In Hobbs Act robbery/carjacking/firearms trial, the court may have erred in refusing to allow D to put on at least one of two proposed surrebuttal witnesses to discredit a supposed jailhouse confession by D, evidence of which came only in the government’s rebuttal case. However, even if this was error, the error was harmless based on the limited usefulness of the proposed surrebuttal evidence as well as the “overwhelming” evidence of guilt.
District court erred in giving aiding-and-abetting instruction with respect to carjacking counts. Though 18 U.S.C. § 2 was cited in other counts of the indictment, it was not specifically cited in those counts; nor was there aiding-and-abetting scienter evidence that D, if not the principal, shared the intent of the principal. However, reversal was not required because no evidence would have led the jury to convict on this erroneously submitted theory of guilt.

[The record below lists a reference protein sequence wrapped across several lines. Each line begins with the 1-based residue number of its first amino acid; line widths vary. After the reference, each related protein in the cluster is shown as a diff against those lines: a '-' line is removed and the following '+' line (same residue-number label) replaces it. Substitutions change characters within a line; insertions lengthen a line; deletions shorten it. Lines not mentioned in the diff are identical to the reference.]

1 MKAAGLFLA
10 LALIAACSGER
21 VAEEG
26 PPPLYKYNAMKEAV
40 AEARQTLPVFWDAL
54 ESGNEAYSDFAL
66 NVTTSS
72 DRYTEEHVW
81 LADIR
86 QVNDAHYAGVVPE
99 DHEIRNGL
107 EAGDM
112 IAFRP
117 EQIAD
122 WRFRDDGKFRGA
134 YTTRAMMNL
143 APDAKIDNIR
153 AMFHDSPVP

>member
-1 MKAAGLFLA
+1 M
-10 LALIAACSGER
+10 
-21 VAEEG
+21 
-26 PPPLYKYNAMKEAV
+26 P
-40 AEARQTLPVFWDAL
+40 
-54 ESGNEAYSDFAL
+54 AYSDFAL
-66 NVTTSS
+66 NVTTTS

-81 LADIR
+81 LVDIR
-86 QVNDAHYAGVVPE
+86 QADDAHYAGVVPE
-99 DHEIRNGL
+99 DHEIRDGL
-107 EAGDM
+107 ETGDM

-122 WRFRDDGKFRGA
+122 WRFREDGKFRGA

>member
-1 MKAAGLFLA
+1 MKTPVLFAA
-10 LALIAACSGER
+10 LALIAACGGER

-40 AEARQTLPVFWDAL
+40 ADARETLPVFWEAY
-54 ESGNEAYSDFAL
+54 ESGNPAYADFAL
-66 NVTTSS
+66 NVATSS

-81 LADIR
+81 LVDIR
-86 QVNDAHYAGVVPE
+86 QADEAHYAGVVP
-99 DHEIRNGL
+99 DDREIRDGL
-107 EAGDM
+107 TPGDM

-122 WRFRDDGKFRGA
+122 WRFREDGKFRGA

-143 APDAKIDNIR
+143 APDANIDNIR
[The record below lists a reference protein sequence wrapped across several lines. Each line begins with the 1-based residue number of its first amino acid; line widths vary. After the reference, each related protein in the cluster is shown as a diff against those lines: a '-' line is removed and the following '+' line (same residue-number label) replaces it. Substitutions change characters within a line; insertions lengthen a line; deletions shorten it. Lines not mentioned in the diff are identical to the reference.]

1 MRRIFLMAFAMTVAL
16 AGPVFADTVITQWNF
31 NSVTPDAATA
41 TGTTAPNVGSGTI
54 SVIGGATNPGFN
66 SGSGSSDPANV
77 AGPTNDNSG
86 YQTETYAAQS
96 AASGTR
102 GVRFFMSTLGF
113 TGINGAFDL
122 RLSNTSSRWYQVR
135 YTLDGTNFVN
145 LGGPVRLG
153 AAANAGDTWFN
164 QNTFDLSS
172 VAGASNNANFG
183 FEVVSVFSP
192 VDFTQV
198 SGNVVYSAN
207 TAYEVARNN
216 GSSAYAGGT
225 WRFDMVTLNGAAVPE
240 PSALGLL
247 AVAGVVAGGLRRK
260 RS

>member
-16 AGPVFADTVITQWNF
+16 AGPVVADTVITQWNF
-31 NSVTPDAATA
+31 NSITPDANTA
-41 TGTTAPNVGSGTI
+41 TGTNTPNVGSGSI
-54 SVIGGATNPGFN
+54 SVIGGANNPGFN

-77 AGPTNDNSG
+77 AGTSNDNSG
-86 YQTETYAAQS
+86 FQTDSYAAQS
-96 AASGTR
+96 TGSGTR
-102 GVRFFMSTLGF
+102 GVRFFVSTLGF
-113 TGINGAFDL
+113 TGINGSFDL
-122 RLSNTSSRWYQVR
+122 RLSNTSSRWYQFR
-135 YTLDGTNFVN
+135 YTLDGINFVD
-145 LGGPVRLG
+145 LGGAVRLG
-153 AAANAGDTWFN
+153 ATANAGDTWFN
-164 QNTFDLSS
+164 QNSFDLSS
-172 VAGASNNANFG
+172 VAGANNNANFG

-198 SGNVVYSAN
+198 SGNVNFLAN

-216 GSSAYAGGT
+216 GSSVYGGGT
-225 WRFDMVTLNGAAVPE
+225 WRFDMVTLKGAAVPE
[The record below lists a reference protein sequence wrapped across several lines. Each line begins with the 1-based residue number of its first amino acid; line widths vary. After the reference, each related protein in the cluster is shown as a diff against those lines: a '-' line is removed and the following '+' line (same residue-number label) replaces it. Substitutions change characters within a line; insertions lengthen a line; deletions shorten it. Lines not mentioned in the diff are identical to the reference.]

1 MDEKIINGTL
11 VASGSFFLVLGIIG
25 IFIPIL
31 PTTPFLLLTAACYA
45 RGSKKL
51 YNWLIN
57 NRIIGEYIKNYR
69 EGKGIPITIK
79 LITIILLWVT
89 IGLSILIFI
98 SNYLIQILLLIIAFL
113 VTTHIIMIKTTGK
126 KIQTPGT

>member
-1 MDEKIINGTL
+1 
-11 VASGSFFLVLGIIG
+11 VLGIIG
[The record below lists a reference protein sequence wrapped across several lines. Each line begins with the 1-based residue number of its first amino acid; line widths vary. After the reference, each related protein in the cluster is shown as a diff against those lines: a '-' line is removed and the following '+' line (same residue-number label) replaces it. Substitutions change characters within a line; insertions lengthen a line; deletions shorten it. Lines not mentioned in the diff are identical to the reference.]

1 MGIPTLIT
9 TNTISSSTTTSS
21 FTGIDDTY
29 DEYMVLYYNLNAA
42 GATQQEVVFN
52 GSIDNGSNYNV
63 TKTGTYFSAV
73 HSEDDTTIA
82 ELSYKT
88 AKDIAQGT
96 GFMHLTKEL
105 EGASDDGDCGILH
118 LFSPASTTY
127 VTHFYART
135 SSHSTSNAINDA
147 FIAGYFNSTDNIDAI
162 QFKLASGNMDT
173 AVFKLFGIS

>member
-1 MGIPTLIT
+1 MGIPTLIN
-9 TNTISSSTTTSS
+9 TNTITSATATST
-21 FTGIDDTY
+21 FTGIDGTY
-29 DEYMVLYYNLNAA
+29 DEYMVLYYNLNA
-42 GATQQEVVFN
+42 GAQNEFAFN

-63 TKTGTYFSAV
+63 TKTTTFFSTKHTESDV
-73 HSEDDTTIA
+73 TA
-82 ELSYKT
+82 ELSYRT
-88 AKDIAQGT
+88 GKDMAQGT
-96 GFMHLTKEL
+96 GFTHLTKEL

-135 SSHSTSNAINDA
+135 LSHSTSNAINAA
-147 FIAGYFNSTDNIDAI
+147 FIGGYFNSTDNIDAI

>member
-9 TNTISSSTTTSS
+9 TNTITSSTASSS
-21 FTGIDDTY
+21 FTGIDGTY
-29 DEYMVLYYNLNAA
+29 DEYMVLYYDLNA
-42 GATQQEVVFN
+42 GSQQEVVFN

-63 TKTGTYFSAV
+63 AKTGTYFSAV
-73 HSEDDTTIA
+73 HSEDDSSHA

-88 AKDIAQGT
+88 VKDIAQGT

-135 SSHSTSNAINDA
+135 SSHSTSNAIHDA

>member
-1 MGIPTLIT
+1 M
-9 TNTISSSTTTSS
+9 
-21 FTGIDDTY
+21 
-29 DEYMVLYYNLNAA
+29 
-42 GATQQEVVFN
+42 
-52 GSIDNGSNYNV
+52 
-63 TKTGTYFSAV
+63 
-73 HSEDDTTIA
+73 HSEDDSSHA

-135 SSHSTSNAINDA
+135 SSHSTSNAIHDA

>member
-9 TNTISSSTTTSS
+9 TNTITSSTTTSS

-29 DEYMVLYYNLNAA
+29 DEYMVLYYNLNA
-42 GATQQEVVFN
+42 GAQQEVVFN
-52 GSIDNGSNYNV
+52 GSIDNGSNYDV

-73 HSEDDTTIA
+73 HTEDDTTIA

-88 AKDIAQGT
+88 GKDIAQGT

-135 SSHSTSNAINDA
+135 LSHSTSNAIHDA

San Antonio police officers’ failure to knock and announce prior to executing a search warrant on Ds’ home violated the Fourth Amendment; the failure could not be justified by exigency or dangerousness to the officers. Bishop v. Arcuri, 674 F.3d 456 (5th Cir. 2012).
Because the rights violated by the detectives were well-established at the time of the execution of the warrant, the lead detective was not entitled to qualified immunity. Moreover, contrary to the district court’s determination, there was a genuine issue of material fact as to whether the City should be held liable for the police department’s policy respecting no-knock entries. The Fifth Circuit reversed the summary judgment for the detective and the City and remanded.